SPRING 1992: A SPOTLESS BLUE-AND-white kitchen in a lovely house in a picture-perfect New Jersey town. A plate of fresh-baked brownies on the counter. A Jeep Wagoneer and a Saab parked in the circular driveway. A man and his wife, their fresh-faced 12-year-old daughter, Libby and their strapping 17-year-old son, Willie, dressed in baseball cap and high school letter jacket. This is suburban America. This is Little League territory.

And this is the land of Bill Geist, chronicler of all things suburban, originally as a newspaper columnist and now as an offbeat correspondent on CBS's Sunday Morning with Charles Kuralt and the Sunday edition of CBS Evening News. Geist is the kind of man who, about to start his 10th year coaching Little League in his hometown of Ridgewood, N.J., has dared to write Little League Confidential, a sort of drug-free, laugh-filled You'll Never Eat Lunch in This Town Again for the Volvo-and-catcher's-mitt set.

As he tells it in this mock-confessional and how-not-to guide, the rites of the Little League season in Ridgewood take on the importance of scarification rituals in India—every kid plays, athletic ability or no, for the whole neighborhood to see. And every proud parent becomes obsessively involved. These are parents who, when their 7-year-old actually catches a ball, immediately set their sights on the majors; these are parents who sue a coach to get more playing time for their child. "Everyone in town's trying to find themselves in the book," says Geist. "The kids love it, but I'm getting a bit of a cold shoulder from some parents."

Geist, 47, a regular Joe with unruly red hair and a goofy braying giggle, remembers his own years in Little League with horror. "I spent too many car-in the minor leagues in Little League," he says. "Maybe that's why I coach—to make sure my daughter gets to play first base." Or, as he writes, "You conic to realize that if you don't do it, some...twit...will."

Little League Confidential, in fact, is populated with twits, cheaters and crybabies—and those are just the parents. Willie, Geist's son, who has graduated from Little League to be cocaptain of Ridgewood High's football and basketball teams, puts it this way: "Some of the dads are just out of hand, yelling at little kids to do things they can't do." Geist, according to his children, is a pretty good sport. "[He] only yells at other dads," says Willie.

Ridgewood provides Geist the amateur anthropologist with limitless material. Confidential originated as a piece on CBS about Libby's team, and Geist recently brought the cameras into her ballroom-dancing class (stay tuned for Foxtrot Confidential). Over the course of 20 years, Geist has also tackled the subjects of trickor-treating, lawn ornaments and white picket fences. "A journalist who sees a woman arrested for watering her petunias during a sprinkling ban, then placed on probation for two years, is never quite the same," he once wrote.

Geist spent his youth in Champaign, Ill., where his father taught high school printing and photography. According to his mother, Marjorie, young Bill always had "a gang of kids around, playing baseball in our backyard. Third base was a new tree by our living room window—it got uprooted more times than I can remember." He was a pretty good pitcher, she recalls maternally. Not so, says Bill Hay, now a doctor in Denver, who played Little League with Billy for U. of I. Drug Store (purple uniforms courtesy of the local pharmacy): "Billy was a mediocre player. We had a terrible team."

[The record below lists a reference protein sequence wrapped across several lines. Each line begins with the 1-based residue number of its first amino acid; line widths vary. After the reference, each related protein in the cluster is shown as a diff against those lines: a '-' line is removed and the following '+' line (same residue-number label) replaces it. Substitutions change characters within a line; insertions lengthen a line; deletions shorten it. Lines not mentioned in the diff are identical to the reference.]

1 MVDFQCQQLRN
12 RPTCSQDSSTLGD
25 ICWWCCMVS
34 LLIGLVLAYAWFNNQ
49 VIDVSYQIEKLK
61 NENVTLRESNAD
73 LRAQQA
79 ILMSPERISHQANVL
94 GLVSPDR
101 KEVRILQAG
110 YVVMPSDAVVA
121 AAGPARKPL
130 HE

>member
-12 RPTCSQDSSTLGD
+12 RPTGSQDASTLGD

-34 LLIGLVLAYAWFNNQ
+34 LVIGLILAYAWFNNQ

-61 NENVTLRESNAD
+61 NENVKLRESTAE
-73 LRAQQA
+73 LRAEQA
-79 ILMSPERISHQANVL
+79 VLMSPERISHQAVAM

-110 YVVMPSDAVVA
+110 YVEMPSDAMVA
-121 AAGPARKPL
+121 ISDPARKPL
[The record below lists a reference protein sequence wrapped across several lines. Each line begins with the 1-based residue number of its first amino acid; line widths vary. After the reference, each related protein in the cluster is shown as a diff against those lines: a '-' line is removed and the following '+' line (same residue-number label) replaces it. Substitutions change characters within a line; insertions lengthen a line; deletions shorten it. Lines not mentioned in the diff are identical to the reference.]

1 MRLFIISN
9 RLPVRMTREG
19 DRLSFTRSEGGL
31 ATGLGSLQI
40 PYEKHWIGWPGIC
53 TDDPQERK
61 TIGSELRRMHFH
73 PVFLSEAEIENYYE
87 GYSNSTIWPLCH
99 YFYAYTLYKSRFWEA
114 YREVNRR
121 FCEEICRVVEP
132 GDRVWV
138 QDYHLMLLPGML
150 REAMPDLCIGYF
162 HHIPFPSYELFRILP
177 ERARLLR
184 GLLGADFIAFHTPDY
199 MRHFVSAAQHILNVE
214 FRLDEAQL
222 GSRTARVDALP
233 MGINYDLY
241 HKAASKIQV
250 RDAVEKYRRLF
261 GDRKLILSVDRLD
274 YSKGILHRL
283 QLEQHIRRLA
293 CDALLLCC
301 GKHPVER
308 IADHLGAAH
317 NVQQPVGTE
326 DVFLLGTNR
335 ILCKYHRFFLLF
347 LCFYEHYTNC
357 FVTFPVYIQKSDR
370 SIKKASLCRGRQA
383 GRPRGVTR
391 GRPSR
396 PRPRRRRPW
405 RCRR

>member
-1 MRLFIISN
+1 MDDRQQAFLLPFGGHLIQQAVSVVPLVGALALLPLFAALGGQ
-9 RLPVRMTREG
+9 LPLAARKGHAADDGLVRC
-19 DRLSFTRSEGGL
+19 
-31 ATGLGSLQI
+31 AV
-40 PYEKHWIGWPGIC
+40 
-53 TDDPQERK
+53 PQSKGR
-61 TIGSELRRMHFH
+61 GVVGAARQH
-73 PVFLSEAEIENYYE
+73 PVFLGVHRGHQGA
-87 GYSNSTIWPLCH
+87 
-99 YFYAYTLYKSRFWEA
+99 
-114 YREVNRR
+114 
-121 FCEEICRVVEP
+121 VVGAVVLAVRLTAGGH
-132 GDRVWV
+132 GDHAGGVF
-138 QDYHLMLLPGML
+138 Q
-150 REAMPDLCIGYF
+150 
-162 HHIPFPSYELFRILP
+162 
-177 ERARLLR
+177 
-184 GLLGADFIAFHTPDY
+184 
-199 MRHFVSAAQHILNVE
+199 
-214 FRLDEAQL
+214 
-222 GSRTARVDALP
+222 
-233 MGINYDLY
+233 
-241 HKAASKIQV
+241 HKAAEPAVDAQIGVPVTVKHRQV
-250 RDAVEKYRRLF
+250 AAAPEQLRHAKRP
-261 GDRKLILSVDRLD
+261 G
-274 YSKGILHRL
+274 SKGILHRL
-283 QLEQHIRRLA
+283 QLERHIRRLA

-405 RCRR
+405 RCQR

After graduating from the University of Illinois (where he met his wife, Jody, who now sells real estate), Geist spent a year in Vietnam as an Army photographer: "I told them I was an expert. I knew nothing about it, but that's fine in the Army." He got a journalism degree at the University of Missouri and went to work in the suburban office of the Chicago Tribune. In 1980, in search of larger playing fields, he landed a job at The New York Times. His Times columns, affectionate looks first at suburbia and then the city, were islands of color in that sea of gray print.

Then one day in 1987, Don Hewitt, executive producer of CBS's 60 Minutes, called him at home to ask if he'd like to do a screen test for CBS. Says Geist: "When the producer of 60 Minutes calls, you say, 'Why, yes, I have thought about doing TV' (for the last five seconds)." He moved to TV for good "when Kuralt called me and said, 'Come on, it'll be fun.' That's all anyone has to say. I'm a sucker for fun."

After 4½ years in the new job, Geist says he's no longer "nervous as hell" before he goes on-camera, and he confesses to fantasizing about Andy Rooney's job. Meanwhile, he's waiting for Little League season to begin in Ridgewood (he'll be coaching the Fighting Realtors, with Libby at first base) and contemplating his next book, a novel about, yes, grownup life there. "Someone once said that I coach baseball to get material," he says. "The opposite is true. I'm making home movies that happen to be aired by CBS."